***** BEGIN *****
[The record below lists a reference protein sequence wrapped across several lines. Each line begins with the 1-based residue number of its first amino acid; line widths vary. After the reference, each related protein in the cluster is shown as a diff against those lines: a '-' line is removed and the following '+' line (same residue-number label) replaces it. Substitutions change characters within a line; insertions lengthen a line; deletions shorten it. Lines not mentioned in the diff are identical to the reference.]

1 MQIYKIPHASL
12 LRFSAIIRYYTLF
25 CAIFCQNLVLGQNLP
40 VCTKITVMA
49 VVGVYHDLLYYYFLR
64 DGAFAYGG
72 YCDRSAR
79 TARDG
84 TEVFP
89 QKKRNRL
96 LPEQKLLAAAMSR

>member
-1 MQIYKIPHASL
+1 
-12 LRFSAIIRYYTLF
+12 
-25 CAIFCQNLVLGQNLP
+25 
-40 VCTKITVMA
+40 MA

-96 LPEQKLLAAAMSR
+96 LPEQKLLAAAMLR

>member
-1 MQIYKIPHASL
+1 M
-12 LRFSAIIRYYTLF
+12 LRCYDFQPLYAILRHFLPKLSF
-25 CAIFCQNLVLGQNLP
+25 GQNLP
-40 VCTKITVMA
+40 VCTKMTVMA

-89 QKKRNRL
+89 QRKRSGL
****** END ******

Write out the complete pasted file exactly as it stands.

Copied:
[The record below lists a reference protein sequence wrapped across several lines. Each line begins with the 1-based residue number of its first amino acid; line widths vary. After the reference, each related protein in the cluster is shown as a diff against those lines: a '-' line is removed and the following '+' line (same residue-number label) replaces it. Substitutions change characters within a line; insertions lengthen a line; deletions shorten it. Lines not mentioned in the diff are identical to the reference.]

1 MQIYKIPHASL
12 LRFSAIIRYYTLF
25 CAIFCQNLVLGQNLP
40 VCTKITVMA
49 VVGVYHDLLYYYFLR
64 DGAFAYGG
72 YCDRSAR
79 TARDG
84 TEVFP
89 QKKRNRL
96 LPEQKLLAAAMSR

>member
-1 MQIYKIPHASL
+1 
-12 LRFSAIIRYYTLF
+12 
-25 CAIFCQNLVLGQNLP
+25 
-40 VCTKITVMA
+40 MA

-96 LPEQKLLAAAMSR
+96 LPEQKLLAAAMLR

>member
-1 MQIYKIPHASL
+1 M
-12 LRFSAIIRYYTLF
+12 LRCYDFQPLYAILRHFLPKLSF
-25 CAIFCQNLVLGQNLP
+25 GQNLP
-40 VCTKITVMA
+40 VCTKMTVMA

-89 QKKRNRL
+89 QRKRSGL